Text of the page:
Thursday 10th September 2020 (1235pm)
**warning, blog contains triggers and talks of suicide. Please seek help if required**
Today marks national suicide prevention day, a day of reflection for me and somewhat celebration, but nationally a day of raising awareness and promoting support.
Let’s start with reality, the Office for National Statistics (ONS) reported that in 2019, the suicide rate for men in England and Wales was the highest for two decades, with 5,691 suicides registered. Men accounted for 4,303 deaths and women 1,388. There continues to be a trend in men aged 45-49, and in women under the age of 25. Each one of these figures represents one life gone, through whatever means or circumstance, some of which may not even be mental health related. The collateral damage to those close to each suicide would run the figures in excess of 10,000. There are many theories as to why these age groups are more at risk and include work, money and family pressure, and for the younger group, exams, social media, body image, relationships, and unemployment.
Over that last 4 years I could have been a statistic recorded on file with the ONS. A person who hit rock bottom with life and the pressures of work. A person who had everything, yet felt had nothing. A person who was loved by many, but never saw it. A person who always smiled, but hid the truth so well as I worked so hard at achieving everything I set my mind to. A person who would have left behind those grieving who would have had no idea how or why, or even where my thoughts and feelings even came from.
I’m often get asked why I have wanted to take my own life. For those who have not read earlier blogs, I have made attempts by wanting to drown and taking an overdose. I have been in hospital twice. My last attempt really put the shits into me when my GP told me that the drug I had taken could have easily put me into heart failure. The literal, panic and worry on her face I will always remember. If she could have punched me in the face there and then I think she would have. There was me thinking that I didn’t take enough to cause damage. Little did I know, that what I did take could have easily killed me. I felt so ill from it, all I could do was lie down and wait for the effects to wear off. The following day I was told that I should have called an ambulance there and then. Apparently, I was lucky not to be found dead. This is hard reading but this is reality. I am writing about me. The one who runs marathons, has completed an Ironman, the one who whatever the circumstance or pain can still smile on that Instagram or Facebook photo. The trigger for this attempt was work and being in a sickness process which is stressful and prolonged. I have been off work 4 and a half years and the process still rumbles on. Until this is over, I am not safe in myself, I am still vulnerable.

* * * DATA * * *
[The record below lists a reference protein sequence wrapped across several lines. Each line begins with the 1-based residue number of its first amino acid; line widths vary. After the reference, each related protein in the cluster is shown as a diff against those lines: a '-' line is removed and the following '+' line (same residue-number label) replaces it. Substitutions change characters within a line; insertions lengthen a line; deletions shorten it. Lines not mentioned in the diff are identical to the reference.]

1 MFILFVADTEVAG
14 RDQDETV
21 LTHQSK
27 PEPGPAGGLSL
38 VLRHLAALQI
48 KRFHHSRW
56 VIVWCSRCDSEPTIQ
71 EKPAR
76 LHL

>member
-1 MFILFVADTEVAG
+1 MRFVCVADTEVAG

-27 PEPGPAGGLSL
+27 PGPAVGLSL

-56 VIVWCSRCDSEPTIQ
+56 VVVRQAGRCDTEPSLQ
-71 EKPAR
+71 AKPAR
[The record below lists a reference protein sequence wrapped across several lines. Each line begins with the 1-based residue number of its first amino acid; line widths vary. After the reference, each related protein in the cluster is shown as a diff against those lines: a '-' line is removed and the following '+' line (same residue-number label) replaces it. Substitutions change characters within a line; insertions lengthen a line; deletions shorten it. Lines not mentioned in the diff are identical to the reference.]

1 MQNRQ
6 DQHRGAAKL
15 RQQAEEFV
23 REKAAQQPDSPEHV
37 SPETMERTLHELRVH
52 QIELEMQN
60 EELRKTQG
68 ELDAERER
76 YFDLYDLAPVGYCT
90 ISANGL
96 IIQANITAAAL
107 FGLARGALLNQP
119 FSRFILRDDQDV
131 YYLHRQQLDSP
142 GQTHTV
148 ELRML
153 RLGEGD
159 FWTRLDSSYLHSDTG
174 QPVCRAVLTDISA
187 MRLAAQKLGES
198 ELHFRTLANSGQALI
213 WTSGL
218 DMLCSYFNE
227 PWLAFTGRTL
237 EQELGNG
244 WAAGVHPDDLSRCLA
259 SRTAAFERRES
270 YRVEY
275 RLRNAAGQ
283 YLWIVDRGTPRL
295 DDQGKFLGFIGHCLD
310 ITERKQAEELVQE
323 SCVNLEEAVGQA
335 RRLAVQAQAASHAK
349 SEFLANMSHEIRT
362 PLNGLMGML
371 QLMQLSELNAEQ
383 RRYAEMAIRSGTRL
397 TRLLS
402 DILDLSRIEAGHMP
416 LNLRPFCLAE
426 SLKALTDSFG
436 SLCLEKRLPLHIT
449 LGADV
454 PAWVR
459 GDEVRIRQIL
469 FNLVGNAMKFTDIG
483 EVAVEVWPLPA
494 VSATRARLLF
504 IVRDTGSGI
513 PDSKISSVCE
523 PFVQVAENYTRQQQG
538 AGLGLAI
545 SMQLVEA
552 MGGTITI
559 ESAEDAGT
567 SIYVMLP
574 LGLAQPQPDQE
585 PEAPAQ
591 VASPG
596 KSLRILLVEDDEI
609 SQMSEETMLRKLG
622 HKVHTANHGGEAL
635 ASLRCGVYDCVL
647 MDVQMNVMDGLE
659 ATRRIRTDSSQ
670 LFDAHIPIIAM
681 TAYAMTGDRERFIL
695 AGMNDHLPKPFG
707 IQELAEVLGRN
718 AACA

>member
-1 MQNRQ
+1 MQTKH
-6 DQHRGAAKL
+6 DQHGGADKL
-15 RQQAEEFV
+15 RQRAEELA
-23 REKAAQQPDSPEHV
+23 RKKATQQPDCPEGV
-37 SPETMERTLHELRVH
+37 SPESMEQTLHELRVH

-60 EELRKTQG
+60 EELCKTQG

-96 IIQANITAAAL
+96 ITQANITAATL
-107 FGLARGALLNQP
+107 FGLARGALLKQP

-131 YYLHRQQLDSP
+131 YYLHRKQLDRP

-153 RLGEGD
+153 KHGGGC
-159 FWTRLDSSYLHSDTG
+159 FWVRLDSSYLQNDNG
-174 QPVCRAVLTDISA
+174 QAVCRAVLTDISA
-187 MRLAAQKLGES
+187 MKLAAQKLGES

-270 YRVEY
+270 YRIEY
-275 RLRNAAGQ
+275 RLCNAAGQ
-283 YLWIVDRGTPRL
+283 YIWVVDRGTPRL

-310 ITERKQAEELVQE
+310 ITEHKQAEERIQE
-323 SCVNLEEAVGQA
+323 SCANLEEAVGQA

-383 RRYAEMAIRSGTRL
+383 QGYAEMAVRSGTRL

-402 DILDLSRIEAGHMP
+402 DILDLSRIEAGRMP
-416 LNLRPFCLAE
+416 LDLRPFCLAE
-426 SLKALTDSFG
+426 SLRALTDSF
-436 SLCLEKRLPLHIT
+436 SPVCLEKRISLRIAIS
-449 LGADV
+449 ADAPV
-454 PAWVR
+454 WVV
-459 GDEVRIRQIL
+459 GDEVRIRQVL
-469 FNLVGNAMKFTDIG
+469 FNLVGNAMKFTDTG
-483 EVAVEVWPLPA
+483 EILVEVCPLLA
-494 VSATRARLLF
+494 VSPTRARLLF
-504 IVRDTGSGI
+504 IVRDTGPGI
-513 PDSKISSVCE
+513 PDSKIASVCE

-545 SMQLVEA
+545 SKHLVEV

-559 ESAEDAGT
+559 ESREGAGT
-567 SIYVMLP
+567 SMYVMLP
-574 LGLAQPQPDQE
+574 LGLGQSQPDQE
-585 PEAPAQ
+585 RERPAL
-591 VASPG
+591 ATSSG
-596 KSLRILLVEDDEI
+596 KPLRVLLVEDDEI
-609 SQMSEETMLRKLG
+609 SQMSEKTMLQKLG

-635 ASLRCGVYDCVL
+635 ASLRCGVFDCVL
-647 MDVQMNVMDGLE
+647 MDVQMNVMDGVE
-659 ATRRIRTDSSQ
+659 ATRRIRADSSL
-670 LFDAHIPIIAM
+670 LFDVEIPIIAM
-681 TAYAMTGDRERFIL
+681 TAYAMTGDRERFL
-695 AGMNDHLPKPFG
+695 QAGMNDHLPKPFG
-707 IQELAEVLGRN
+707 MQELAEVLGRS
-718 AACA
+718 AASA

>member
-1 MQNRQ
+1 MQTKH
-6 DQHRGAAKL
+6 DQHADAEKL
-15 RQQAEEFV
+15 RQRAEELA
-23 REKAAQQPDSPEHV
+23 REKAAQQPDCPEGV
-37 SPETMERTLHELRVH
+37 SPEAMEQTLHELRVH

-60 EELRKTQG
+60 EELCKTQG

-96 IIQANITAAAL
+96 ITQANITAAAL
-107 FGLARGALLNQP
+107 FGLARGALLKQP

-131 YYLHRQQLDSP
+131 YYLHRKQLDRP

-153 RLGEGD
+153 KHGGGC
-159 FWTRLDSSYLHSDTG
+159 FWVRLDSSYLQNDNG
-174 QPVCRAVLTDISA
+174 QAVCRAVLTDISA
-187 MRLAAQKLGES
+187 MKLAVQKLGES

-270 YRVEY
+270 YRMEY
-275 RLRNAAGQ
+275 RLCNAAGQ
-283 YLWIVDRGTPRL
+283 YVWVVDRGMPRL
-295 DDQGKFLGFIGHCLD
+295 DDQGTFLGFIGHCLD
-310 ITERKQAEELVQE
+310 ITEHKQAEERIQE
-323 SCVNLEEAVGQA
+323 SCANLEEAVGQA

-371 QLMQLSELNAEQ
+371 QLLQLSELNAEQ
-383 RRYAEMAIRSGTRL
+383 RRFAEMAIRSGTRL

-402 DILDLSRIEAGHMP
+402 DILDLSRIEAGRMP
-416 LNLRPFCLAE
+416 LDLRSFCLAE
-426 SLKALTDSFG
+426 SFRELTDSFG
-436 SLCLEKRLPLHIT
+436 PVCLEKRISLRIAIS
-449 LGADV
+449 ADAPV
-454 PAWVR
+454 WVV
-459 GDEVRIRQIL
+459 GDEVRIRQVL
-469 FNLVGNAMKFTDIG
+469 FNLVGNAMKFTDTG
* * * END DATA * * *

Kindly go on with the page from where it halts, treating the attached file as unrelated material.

Another question I am asked, is what about your family? For those who have lost lost ones to suicide, all I can say is this. You do not think about anyone. Your head has no rationale thinking. It cannot think. Maybe it is too afraid to think and blocks those thoughts out. All you want is an ending. I did not want to die, all I wanted to do was block out and end the pain that I was feeling. At the time this was the only option. Blurred by negative thoughts and emotions. Such pain seeing no other way out. How can you end such pain without death? Did taking the tablets help? No, all I felt was ill, like my head was spinning on its axis, unsure of where the floor was as each step into the kitchen to get a drink required me to trace the walls around so not to fall over. I was scared, afraid with no idea what to do.
The rational person in me understands what it does to those left behind and that is the last thing I would ever want. The completely ‘gone in the head, irrational person’ does not see or understand this. I am sure that I speak for many in the same situation. In my job as a police officer I have attended suicides, images that will forever stay with me. I have known colleagues to take their own lives.
Thankfully, I sit here now writing this. I got lucky, many do not. Many leave us without wanting to. Many become a statistic.
If you can take anything from this blog, it’s don’t even try to end the pain through harmful ways. You never know what could happen. Mine would have been an accidental overdose, stupid, pointless and worthless. I don’t even allow myself to think about what it would have done to those close to me, I can’t, it hurts too much.
I write now in a better place. Forever thankful that I am around to walk my boy Olly and to see my gorgeous nephews grow up. So many things I would have missed out on. Too many to mention.
Keep safe people, help is out there.